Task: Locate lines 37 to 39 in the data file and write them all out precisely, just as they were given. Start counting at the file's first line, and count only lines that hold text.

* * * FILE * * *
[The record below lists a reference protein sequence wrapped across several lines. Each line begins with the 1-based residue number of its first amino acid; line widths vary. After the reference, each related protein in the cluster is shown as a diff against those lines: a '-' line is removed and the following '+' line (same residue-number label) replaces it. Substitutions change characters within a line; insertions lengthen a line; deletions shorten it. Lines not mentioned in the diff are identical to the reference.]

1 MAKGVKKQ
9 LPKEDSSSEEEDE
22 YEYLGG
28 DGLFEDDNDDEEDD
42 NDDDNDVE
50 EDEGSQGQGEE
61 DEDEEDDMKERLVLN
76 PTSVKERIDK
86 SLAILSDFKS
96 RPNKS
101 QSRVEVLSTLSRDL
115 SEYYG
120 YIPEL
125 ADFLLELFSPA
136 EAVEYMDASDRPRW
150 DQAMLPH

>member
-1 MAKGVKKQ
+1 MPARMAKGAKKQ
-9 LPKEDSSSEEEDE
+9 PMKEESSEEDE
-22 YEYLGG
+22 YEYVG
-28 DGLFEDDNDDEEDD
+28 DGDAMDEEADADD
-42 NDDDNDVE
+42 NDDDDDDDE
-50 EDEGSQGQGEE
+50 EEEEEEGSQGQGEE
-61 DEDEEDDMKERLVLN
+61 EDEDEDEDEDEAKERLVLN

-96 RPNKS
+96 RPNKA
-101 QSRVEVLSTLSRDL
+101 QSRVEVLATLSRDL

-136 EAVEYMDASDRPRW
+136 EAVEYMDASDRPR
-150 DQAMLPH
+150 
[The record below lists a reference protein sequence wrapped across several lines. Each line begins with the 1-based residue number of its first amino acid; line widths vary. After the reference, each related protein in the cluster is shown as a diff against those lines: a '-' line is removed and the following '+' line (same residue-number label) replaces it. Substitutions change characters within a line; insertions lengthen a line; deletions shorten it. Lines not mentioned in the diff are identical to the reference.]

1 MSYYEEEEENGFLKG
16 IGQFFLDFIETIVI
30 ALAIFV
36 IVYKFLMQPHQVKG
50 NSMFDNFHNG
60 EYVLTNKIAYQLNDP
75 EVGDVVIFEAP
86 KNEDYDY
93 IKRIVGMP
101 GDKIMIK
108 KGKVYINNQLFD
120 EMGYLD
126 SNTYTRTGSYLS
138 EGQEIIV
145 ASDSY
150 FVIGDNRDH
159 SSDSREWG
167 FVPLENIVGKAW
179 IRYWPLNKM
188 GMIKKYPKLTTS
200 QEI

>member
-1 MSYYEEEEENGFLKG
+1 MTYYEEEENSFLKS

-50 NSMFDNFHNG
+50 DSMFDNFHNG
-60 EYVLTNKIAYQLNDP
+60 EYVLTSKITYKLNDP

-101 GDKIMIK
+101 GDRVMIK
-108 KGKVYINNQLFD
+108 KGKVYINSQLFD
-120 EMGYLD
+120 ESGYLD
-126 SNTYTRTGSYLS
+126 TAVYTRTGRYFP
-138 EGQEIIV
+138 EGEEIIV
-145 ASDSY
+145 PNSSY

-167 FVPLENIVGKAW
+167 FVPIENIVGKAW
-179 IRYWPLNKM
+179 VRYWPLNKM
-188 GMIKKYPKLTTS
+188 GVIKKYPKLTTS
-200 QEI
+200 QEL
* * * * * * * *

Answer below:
-136 EAVEYMDASDRPRW
+136 EAVEYMDASDRPR
-150 DQAMLPH